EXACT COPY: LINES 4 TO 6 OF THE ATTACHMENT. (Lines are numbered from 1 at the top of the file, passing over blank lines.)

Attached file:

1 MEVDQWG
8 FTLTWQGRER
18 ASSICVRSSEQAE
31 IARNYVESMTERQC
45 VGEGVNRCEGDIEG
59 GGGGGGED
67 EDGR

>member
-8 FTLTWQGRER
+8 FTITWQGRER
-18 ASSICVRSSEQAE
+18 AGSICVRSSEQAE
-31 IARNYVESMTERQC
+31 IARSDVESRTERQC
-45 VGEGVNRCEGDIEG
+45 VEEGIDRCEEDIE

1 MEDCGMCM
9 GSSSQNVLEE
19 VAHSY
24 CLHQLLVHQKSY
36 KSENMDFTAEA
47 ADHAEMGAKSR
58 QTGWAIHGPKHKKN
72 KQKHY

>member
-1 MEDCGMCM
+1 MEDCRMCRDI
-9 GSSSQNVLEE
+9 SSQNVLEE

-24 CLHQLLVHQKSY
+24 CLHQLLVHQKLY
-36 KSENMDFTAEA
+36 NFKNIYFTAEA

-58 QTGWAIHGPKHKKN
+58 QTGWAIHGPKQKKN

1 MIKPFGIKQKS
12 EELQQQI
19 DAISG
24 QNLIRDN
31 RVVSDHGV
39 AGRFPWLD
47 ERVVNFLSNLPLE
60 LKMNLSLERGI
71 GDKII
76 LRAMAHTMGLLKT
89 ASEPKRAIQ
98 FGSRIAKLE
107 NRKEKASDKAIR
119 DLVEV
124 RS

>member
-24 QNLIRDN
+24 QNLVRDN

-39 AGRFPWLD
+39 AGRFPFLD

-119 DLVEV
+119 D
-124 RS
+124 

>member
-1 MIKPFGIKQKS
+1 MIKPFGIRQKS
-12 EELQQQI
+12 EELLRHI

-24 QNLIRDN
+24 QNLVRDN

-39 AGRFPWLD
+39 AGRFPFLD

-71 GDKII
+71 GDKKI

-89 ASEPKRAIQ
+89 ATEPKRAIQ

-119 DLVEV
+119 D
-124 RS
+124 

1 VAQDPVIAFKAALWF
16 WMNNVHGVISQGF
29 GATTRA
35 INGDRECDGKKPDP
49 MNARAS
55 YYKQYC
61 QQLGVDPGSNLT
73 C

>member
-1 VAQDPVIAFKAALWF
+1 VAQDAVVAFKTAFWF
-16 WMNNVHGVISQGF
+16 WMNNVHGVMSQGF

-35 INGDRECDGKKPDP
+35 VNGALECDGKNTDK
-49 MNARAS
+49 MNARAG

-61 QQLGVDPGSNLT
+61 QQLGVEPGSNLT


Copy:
31 IARNYVESMTERQC
45 VGEGVNRCEGDIEG
59 GGGGGGED